16 Apr, 2019 1 commit


HansPeter Deifel authored

 09 Apr, 2019 7 commits


HansPeter Deifel authored

HansPeter Deifel authored

HansPeter Deifel authored

HansPeter Deifel authored

HansPeter Deifel authored
Changes the previous hard error into a warning. We now just cap the number of transitions at the maximum which allows for easier bisection benchmarks that start at a low number of states.

HansPeter Deifel authored
The existing algorithm for generating unique transitions is inefficient if the transition count is close to the maximal number of transitions. This now switches to a different algorithm if the transition count is above 70% of the maximum.

HansPeter Deifel authored

 08 Apr, 2019 2 commits


HansPeter Deifel authored
When the user requests more transitions than the maximal number for the given automaton, the current generator runs into an endless loop trying to find new unused transitions. We now detect this case early and throw an error.

HansPeter Deifel authored
It's now used to specify how many transitions you want instead of how many transitions per state. This is strictly more powerful because you can always just specify states*outdegree as transition count.

 05 Apr, 2019 4 commits


HansPeter Deifel authored
64bit ints were just too small to fit the number of edges in very big graphs.

HansPeter Deifel authored
The current way of iterating trough all possible edges and deciding for each edge if we take it or not has proven not to scale to large but sparse graphs. Instead, we now generate the edges that we want directly.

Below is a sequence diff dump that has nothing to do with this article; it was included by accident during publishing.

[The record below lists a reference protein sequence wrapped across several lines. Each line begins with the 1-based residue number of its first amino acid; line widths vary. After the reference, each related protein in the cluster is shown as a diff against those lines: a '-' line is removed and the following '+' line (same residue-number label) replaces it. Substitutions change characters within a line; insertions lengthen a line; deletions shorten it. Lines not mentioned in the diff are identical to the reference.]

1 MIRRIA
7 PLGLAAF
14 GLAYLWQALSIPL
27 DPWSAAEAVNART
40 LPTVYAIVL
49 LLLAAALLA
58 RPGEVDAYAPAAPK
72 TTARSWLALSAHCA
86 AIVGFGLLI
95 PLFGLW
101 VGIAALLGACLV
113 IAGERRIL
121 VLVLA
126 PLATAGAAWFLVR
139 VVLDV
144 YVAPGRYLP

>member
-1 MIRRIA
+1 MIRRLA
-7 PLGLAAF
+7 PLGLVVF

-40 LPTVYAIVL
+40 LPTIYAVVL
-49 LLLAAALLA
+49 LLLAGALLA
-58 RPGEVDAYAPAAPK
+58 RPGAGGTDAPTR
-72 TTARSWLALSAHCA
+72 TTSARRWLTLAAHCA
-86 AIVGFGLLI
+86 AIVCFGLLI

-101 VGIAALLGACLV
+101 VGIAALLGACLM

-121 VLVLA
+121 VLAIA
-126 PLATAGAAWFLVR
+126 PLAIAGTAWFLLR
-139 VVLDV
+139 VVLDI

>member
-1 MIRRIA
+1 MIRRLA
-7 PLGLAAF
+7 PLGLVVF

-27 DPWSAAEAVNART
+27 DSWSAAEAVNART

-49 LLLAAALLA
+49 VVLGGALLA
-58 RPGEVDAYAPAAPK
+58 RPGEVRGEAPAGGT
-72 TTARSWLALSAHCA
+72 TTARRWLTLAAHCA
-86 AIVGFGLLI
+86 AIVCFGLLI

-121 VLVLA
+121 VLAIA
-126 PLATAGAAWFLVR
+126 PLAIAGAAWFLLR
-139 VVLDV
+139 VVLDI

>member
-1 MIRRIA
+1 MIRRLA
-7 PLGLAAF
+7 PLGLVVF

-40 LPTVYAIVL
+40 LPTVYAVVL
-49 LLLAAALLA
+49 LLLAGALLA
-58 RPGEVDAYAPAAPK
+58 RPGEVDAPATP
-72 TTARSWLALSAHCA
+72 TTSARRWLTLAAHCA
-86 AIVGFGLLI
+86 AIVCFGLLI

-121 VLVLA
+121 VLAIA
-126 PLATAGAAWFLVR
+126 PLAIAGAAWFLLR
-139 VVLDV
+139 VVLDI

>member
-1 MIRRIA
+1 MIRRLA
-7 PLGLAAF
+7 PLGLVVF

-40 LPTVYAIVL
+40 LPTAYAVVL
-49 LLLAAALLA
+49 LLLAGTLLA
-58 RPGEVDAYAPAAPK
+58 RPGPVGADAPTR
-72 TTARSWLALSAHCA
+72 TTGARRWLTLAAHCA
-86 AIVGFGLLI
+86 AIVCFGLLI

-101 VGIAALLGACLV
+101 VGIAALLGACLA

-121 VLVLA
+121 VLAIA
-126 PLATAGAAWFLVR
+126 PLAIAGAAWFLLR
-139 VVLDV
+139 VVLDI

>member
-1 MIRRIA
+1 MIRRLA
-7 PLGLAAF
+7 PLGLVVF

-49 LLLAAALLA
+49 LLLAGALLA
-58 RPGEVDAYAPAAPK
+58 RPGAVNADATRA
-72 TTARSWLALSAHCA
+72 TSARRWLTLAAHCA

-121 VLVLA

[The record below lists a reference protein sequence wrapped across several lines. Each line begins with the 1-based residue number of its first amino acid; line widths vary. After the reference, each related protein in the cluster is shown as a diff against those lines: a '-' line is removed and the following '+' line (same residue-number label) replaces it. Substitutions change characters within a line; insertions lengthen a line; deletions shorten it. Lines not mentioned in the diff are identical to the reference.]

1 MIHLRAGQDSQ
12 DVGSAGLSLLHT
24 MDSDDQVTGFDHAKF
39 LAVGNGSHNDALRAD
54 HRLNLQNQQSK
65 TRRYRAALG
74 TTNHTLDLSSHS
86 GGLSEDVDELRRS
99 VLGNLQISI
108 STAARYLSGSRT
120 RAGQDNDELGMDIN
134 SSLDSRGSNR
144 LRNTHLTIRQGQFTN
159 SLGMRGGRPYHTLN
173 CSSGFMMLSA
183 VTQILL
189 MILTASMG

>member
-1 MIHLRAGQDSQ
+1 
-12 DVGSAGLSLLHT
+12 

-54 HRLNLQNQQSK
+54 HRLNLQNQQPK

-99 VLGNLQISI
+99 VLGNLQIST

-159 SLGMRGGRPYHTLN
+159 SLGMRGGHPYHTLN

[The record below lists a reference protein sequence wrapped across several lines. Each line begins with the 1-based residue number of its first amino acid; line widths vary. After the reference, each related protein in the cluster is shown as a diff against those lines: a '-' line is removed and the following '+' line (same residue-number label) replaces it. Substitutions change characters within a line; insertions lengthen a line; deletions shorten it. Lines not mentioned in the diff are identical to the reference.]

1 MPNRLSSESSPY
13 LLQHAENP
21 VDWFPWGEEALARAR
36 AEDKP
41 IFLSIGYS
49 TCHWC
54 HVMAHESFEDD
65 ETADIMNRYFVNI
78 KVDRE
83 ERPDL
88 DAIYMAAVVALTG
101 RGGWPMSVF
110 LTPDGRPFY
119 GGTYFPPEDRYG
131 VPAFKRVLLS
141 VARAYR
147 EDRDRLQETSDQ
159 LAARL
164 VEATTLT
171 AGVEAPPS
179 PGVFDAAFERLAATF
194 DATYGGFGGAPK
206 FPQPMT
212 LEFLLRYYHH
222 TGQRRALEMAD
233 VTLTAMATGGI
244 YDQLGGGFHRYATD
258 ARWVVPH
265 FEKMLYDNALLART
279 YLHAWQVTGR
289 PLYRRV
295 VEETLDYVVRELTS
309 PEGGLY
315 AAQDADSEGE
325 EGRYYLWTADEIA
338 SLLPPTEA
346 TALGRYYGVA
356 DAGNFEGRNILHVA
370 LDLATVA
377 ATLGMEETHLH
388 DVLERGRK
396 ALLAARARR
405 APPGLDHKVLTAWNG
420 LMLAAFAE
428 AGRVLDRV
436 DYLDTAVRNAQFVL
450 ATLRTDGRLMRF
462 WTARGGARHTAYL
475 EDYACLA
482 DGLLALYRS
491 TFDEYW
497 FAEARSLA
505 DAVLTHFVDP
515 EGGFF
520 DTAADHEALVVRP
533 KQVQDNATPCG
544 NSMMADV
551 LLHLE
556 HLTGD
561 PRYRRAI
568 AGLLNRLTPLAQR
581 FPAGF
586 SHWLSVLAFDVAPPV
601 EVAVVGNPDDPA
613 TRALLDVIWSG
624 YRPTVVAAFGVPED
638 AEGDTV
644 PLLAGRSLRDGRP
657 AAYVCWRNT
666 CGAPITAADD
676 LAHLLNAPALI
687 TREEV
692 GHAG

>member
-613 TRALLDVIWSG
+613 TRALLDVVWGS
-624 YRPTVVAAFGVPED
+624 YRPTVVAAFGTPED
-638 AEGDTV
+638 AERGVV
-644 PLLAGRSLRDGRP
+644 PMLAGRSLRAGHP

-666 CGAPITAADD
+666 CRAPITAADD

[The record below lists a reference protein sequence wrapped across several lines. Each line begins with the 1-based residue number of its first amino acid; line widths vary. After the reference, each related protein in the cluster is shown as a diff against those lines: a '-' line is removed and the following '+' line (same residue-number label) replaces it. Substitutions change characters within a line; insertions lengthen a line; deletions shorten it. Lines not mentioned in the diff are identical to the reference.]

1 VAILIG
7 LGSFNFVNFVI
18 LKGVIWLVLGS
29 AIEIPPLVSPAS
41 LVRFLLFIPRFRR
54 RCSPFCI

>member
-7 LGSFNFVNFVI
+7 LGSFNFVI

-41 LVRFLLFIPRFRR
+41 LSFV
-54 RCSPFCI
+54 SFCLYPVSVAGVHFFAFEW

HansPeter Deifel authored

HansPeter Deifel authored

 04 Apr, 2019 2 commits


HansPeter Deifel authored
Even if it only allows a range of [1,2], it's there for completeness and makes the benchmark script a bit easier.

HansPeter Deifel authored
This is currently only implemented for the case where differentvalues is supplied. When the random experiment says that we should generate nonzero edge, we should rule out the possibility that this edge gets assigned a random weight of zero. With small differentvalues, zero edges would have become way more likely.

 03 Apr, 2019 2 commits


HansPeter Deifel authored
Otherwise states get one of 2^64 different values in the initial partition, meaning that they will be distinguished already.

HansPeter Deifel authored
This switches from floats to a sort of arbitrary precision base10 floating point implementation where we can easily generate uniform random numbers. The problem with floats is that they aren't distributed equally across the whole range and thus a random number in [0, 1) is not uniform.

 25 Mar, 2019 1 commit


HansPeter Deifel authored